Australia: Evidence relevant for determining arrangements are at arm’s length (High Court decision)

The views expressed in the High Court’s decision have potential implications for Australia’s transfer pricing rules.

The views expressed in the High Court’s decision have potential implications

The High Court issued a judgment in a case concerning what evidence of the taxpayer’s particular circumstances is relevant for purposes as evidence of arm’s length arrangements and for purposes of determining whether the taxpayer’s arrangements are at arm’s length.

The High Court refused the Commissioner’s application for special leave against a decision of the Full Federal Court.

The case is: Commissioner v. Glencore Investment Pty Ltd [2021] HCATrans 98 (21 May 2021).

Summary

The High Court considered that the case largely turned on its facts and did not involve a question of principle sufficient to grant special leave. The arguments presented by the Commissioner before the High Court were that:

  • The Full Federal Court misapplied the transfer pricing provisions by allowing the taxpayer to prove a cross-border arrangement was at arm’s length by only relying on expert evidence that the transaction was within a range of arm’s length arrangements in the marketplace (rather than having to adduce evidence of the taxpayer’s particular circumstances to prove what the taxpayer would have agreed on an arm’s length basis).
  • The taxpayer should have been required to adduce evidence of its risk appetite in order to meet its burden of proving how it would have entered the arrangement at arm’s length.
  • The appropriate question (not addressed by the Full Federal Court) was with regard to the objective circumstances of the taxpayer, which agreement would be more likely to have been entered by the taxpayer at arm’s length—a price-sharing agreement? or one based on specific benchmark treatment and copper refining charges?

The High Court was not convinced by these contentions and instead appeared comfortable with the Federal Court’s findings of fact based on the relative credibility of the taxpayer’s expert evidence and third-party contracts.

The High Court decision summarises three considerations relevant to the application of the transfer pricing provisions (consistent with the judgement of the Full Federal Court) as follows:

  • Consider the terms of the international agreement
  • Consider the specific facts of the taxpayer to determine the application of the test, and
  • In applying the test, it is not appropriate to apply some “straightjacketed view of the commercial world” but it is necessary to look at the circumstances of the taxpayer, including the market in which it operates.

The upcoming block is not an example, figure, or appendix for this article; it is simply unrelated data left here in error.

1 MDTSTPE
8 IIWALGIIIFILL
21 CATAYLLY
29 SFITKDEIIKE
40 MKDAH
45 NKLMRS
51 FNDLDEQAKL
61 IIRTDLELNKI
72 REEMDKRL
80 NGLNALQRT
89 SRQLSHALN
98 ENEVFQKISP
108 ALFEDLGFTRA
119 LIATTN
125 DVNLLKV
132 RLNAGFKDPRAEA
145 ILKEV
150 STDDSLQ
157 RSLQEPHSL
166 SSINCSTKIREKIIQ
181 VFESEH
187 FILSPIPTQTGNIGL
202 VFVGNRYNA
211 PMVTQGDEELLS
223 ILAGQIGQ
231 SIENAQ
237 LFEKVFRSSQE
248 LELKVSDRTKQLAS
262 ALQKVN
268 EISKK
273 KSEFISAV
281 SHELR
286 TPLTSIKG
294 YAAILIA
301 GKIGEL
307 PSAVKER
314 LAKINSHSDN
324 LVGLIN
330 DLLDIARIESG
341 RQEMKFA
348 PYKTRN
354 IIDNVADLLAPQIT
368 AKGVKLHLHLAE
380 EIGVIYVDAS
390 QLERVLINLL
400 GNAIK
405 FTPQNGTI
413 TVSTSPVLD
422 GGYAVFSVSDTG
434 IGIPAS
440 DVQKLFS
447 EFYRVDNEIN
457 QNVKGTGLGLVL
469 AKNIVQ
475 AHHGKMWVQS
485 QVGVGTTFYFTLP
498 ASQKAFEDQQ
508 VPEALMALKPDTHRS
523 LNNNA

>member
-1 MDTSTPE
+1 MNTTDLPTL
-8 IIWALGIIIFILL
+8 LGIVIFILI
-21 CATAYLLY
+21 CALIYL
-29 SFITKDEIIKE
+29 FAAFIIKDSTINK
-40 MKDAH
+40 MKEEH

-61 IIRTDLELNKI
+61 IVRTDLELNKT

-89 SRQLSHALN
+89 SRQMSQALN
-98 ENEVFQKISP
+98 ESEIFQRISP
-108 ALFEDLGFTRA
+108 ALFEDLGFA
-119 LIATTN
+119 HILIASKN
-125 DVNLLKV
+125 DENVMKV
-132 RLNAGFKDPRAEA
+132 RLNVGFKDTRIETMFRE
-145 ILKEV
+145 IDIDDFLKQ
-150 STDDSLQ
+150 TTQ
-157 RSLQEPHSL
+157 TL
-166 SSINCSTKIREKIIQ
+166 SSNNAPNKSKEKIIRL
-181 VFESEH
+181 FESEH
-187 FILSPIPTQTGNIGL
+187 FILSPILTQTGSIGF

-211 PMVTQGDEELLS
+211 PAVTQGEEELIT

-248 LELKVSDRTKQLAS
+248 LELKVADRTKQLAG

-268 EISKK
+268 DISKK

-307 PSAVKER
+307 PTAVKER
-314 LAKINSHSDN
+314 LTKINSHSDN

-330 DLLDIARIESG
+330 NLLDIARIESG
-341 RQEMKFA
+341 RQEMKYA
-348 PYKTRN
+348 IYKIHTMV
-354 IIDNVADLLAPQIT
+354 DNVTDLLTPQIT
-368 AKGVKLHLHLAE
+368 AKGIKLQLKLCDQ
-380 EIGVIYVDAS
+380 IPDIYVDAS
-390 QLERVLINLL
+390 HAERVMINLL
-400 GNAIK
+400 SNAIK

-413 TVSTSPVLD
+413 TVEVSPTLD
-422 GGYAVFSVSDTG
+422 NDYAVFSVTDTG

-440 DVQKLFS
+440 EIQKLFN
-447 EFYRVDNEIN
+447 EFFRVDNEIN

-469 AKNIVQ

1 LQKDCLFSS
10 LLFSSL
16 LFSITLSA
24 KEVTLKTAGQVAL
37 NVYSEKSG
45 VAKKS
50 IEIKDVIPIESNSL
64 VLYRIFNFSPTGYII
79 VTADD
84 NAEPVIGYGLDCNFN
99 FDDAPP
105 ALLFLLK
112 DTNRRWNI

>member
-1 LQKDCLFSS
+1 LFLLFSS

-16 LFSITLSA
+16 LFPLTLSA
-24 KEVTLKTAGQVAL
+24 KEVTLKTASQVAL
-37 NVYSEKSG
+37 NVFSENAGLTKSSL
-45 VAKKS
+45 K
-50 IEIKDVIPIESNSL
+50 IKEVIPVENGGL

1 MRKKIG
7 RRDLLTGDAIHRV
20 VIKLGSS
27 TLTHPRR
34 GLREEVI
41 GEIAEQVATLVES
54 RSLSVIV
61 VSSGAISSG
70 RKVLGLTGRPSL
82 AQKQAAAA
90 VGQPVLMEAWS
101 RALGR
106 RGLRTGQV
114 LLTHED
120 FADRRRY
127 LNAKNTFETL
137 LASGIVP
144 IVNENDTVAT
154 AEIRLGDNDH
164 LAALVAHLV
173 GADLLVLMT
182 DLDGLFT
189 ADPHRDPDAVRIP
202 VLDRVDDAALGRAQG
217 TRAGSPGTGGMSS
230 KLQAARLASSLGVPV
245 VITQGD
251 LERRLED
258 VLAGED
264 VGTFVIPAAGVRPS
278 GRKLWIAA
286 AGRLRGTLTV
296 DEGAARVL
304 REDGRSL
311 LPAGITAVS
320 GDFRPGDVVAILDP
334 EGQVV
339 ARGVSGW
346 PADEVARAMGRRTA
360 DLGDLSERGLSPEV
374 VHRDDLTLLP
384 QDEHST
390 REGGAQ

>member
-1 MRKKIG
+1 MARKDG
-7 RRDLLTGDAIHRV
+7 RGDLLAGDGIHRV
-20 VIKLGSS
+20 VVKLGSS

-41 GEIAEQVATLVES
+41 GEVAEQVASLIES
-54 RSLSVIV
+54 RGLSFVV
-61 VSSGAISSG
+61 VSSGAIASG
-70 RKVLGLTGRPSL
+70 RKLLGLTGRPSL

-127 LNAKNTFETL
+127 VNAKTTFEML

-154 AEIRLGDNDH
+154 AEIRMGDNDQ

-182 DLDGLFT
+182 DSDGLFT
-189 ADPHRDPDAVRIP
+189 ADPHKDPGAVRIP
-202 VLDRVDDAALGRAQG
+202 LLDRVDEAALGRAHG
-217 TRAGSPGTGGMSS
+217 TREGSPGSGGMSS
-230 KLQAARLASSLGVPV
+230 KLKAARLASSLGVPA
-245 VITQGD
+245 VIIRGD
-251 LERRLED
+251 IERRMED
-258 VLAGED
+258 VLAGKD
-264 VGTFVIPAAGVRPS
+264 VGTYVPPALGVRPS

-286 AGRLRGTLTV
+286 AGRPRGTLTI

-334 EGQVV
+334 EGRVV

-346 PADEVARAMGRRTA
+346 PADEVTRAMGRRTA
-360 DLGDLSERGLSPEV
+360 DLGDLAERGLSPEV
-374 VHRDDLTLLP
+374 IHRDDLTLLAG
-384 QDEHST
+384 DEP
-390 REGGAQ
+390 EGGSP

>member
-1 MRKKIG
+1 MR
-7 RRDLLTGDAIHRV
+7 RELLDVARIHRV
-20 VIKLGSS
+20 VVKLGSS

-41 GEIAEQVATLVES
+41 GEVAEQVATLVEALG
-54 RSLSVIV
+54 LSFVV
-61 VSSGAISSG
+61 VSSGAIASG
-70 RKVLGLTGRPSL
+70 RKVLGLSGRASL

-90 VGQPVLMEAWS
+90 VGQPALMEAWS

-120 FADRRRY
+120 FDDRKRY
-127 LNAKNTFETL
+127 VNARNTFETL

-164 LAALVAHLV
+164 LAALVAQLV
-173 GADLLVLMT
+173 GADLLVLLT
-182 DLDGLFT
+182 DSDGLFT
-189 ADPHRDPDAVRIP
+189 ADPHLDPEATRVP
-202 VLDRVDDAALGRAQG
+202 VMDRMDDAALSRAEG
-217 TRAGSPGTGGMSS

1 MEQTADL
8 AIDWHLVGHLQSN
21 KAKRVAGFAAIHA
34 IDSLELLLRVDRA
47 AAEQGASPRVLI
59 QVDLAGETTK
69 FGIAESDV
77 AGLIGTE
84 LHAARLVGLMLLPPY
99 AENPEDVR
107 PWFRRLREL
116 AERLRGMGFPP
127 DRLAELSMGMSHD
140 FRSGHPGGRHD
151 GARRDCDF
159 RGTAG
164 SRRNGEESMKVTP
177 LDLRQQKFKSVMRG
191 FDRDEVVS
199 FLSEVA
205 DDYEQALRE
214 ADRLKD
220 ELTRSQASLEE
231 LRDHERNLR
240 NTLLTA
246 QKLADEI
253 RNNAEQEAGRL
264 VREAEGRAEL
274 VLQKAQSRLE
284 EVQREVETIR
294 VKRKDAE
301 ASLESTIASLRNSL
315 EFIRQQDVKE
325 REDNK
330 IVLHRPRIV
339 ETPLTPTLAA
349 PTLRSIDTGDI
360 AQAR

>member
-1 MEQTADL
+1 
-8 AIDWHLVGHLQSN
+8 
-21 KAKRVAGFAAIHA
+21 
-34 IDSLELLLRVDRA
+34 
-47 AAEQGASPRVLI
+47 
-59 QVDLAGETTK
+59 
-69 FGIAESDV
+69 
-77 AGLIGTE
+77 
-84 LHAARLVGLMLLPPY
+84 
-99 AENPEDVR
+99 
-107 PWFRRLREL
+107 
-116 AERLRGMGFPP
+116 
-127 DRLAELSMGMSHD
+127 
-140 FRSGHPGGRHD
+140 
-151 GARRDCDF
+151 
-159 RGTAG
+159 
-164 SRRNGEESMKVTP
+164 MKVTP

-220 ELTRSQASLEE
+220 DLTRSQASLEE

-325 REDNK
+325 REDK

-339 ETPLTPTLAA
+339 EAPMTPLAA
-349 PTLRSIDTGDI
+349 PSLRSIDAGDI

KPMG observation

While the case involved the application of Division 13 of the Income Tax Assessment Act 1936 and Subdivision 815A of the Income Tax Assessment Act 1997, the views expressed in the judgment have potential implications for Australia’s current transfer pricing rules (contained in Subdivision 815-B of the Income Tax Assessment Act 1997)—particularly with regard to the extent of what evidence of the taxpayer’s particular circumstances would be relevant for purposes of examining evidence of arm’s length arrangements and determining whether the  taxpayer’s arrangements are at arm’s length. Tax professionals believe that taxpayers may expect to see this issue tested further by the Commissioner in future transfer pricing litigation.


For more information, contact a KPMG tax professional in Australia:

Jeremy Capes | +61 2 9335 7665 | jeremycapes@kpmg.com.au

Keith Swan | +61 2 9455 9261 | keithswan@kpmg.com.au

Annemarie Wilmore | +61 2 9346 5463 | awilmore1@kpmg.com.au

The KPMG name and logo are trademarks used under license by the independent member firms of the KPMG global organization. KPMG International Limited is a private English company limited by guarantee and does not provide services to clients. No member firm has any authority to obligate or bind KPMG International or any other member firm vis-à-vis third parties, nor does KPMG International have any such authority to obligate or bind any member firm. The information contained herein is of a general nature and is not intended to address the circumstances of any particular individual or entity. Although we endeavor to provide accurate and timely information, there can be no guarantee that such information is accurate as of the date it is received or that it will continue to be accurate in the future. No one should act on such information without appropriate professional advice after a thorough examination of the particular situation. For more information, contact KPMG's Federal Tax Legislative and Regulatory Services Group at: + 1 202 533 4366, 1801 K Street NW, Washington, DC 20006.